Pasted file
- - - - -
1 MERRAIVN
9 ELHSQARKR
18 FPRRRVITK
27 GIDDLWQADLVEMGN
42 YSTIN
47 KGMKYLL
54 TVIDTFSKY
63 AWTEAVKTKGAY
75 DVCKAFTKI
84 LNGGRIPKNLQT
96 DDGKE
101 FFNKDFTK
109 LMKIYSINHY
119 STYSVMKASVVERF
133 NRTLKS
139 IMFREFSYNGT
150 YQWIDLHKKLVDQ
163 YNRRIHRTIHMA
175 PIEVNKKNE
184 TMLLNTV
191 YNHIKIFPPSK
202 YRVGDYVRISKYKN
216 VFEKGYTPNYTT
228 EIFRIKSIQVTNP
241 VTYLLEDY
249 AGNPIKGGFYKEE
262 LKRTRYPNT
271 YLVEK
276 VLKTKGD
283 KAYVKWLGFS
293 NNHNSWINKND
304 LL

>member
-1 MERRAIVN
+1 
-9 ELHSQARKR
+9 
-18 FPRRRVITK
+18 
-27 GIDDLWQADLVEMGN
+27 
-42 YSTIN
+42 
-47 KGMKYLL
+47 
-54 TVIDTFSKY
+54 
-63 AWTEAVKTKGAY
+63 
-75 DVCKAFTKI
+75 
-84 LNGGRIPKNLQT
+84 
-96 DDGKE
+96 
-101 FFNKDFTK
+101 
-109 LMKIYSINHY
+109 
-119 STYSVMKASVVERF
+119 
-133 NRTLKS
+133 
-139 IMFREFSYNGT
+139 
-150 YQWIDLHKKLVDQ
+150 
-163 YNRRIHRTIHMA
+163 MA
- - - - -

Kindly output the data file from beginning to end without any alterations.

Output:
1 MERRAIVN
9 ELHSQARKR
18 FPRRRVITK
27 GIDDLWQADLVEMGN
42 YSTIN
47 KGMKYLL
54 TVIDTFSKY
63 AWTEAVKTKGAY
75 DVCKAFTKI
84 LNGGRIPKNLQT
96 DDGKE
101 FFNKDFTK
109 LMKIYSINHY
119 STYSVMKASVVERF
133 NRTLKS
139 IMFREFSYNGT
150 YQWIDLHKKLVDQ
163 YNRRIHRTIHMA
175 PIEVNKKNE
184 TMLLNTV
191 YNHIKIFPPSK
202 YRVGDYVRISKYKN
216 VFEKGYTPNYTT
228 EIFRIKSIQVTNP
241 VTYLLEDY
249 AGNPIKGGFYKEE
262 LKRTRYPNT
271 YLVEK
276 VLKTKGD
283 KAYVKWLGFS
293 NNHNSWINKND
304 LL

>member
-1 MERRAIVN
+1 
-9 ELHSQARKR
+9 
-18 FPRRRVITK
+18 
-27 GIDDLWQADLVEMGN
+27 
-42 YSTIN
+42 
-47 KGMKYLL
+47 
-54 TVIDTFSKY
+54 
-63 AWTEAVKTKGAY
+63 
-75 DVCKAFTKI
+75 
-84 LNGGRIPKNLQT
+84 
-96 DDGKE
+96 
-101 FFNKDFTK
+101 
-109 LMKIYSINHY
+109 
-119 STYSVMKASVVERF
+119 
-133 NRTLKS
+133 
-139 IMFREFSYNGT
+139 
-150 YQWIDLHKKLVDQ
+150 
-163 YNRRIHRTIHMA
+163 MA